Sunday, 11 August 2019

The Junkie Flamingos - Lemegeton Party

Artist: The Junkie Flamingos
Label: Helen Scarsdale
Catalogue no: HMS051

     1.      Evening of our Days
     2.      Goetia
     3.      The Language of Slaves
     4.      Restless Youth
     5.      Shape of Men

The Italian Junkie Flamingos project was conceived in 2017, bringing together Luca Sigurtà, Daniele Delogu, and Alice Kundalini. The latter name may be familiar to some: Alice is better known as the death industrial project She Spreads Sorrow, while Sigurtà is a composer of some renown himself, and Delogu is a member of the Barbarian Pipe Band (described as bombastic folk!). One can only imagine what kind of musical DNA is produced when such a diverse trio of musicians decide to work together, and also when the album title alludes to the Lesser Key of Solomon grimoire.

So what manner of sonic sorceries have been conjured up on here, the project’s first album? Alice’s influence is immediately apparent on ‘Evening of our Days’, grainy distortions and feedback whines, breathy vocals against a wind blowing down a hollow tunnel, with flavours of a twisting, echoing guitar figure, and a submerged rhythm bubbling just beneath the surface being contributed by Delogu and Sigurtà respectively. And this is just the gateway to a haunted suburban landscape of death industrial aesthetics, mixed with ambient stylings, electronics, acoustic instruments, vocals, and even pared back rhythms.

The five compositions here are from the wrong side of the tracks, dusky, dirty, dark, and dreamlike. These are the edgelands, the margins where polite society fears to tread, where alleyways are filled not with rats but with spectres and ghosts, the tumbling litter and debris of loves lost and those that were never meant to be. Streetlights, dim, flickering, and endlessly on the brink of failing, shine on huddled figures bracing themselves against cold winds funnelling down empty lanes, where photographs and posters of broken romances flutter hither and thither, and the chink of empty bottles rattle against hard ground. Here are the speakeasies where no one knows your name and don’t want to know it in the first, the drinking joint where all eyes turn to you upon first entry but look away when they realise you’re just like them. Death, loss, hopelessness, faithlessness, ennui, and apathy are the residents in this part of town. But, as they say, misery loves company, and here’s where you’ll find the despairing and desperate.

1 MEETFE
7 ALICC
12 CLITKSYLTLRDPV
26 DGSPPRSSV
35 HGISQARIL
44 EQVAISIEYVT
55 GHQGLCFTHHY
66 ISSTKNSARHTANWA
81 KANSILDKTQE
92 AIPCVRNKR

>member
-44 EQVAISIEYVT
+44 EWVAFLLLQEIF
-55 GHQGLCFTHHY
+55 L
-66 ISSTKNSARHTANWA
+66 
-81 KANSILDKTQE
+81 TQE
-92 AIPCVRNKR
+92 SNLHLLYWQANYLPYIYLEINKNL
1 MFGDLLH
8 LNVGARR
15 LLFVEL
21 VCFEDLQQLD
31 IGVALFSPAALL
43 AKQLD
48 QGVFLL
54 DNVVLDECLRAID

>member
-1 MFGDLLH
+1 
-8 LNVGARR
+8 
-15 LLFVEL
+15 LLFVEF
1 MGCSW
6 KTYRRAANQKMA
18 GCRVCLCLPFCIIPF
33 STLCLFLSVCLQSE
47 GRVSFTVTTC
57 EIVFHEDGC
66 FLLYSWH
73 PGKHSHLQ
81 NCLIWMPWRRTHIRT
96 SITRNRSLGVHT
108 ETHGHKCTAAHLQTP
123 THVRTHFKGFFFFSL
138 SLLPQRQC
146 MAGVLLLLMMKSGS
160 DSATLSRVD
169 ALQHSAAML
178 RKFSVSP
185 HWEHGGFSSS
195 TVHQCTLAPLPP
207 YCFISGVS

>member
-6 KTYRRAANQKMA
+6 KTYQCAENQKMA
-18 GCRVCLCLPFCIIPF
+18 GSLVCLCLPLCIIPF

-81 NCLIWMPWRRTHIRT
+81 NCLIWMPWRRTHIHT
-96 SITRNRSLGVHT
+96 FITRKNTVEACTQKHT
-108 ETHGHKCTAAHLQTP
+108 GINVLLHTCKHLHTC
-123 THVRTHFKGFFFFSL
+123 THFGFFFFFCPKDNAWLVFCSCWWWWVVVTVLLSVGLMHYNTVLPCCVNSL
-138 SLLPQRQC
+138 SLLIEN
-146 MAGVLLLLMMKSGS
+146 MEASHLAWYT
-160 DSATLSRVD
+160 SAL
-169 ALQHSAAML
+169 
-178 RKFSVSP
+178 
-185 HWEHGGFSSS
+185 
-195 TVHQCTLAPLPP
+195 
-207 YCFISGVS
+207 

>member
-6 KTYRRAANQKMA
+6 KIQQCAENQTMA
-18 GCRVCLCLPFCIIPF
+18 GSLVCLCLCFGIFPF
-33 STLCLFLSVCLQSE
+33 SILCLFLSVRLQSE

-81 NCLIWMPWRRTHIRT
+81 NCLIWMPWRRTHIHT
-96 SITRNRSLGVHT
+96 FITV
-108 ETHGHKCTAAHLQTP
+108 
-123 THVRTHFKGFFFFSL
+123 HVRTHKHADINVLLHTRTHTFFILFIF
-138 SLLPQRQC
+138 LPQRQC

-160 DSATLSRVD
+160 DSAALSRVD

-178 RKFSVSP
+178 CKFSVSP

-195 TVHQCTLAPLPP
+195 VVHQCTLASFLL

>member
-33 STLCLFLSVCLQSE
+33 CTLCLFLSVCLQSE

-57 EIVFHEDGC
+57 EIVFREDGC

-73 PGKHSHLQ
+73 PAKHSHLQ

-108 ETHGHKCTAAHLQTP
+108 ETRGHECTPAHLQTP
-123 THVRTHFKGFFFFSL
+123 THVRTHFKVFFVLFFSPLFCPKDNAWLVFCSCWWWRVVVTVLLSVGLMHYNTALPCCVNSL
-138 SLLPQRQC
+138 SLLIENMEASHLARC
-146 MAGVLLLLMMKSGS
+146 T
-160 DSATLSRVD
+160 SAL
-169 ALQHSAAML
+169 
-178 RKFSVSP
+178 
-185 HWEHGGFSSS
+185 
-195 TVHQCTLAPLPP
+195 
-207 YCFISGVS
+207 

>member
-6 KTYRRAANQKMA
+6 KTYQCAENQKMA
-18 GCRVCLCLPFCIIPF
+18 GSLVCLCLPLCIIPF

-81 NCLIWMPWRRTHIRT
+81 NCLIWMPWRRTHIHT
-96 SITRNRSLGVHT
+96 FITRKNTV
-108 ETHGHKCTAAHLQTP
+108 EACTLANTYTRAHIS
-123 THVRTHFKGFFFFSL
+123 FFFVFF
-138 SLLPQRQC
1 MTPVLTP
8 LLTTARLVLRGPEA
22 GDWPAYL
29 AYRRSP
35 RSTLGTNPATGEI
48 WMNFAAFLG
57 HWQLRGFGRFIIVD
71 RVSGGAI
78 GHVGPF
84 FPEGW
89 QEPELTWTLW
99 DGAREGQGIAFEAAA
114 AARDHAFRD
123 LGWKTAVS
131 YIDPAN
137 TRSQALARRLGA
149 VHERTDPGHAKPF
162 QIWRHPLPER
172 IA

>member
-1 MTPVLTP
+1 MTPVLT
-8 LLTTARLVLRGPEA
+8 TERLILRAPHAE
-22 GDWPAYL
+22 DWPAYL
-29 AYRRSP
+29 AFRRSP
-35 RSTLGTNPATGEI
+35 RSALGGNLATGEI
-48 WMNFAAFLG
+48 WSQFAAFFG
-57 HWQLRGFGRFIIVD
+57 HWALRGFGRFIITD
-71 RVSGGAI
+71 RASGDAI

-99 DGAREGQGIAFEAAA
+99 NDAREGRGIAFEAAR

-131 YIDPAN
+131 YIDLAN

The beauty of this is how all the musicians have blended together so well: it would have been so easy for one element to dominate to the exclusion of everything else. Not here though: a misty, foggy, backstreet atmosphere pervades the entire album, each contributor shaping textures and manipulating atmospherics in a way that few can do with such confidence. It’s both about three very individual artists, each with a very individual vision, throwing their creativity into the melting pot and, with the finely-tuned palette of a master chef, added just the right ingredients to produce a magical brew that not only creates something new, but also underscores the contribution of each. It’s a true collaborative effort, and deserves a close listen. Stand on a lonely street corner late at night under a dimly-lit streetlight, spark up a cigarette, don the earphones, and savour the atmosphere, physically and musically.

Psymon Marshall 2019.

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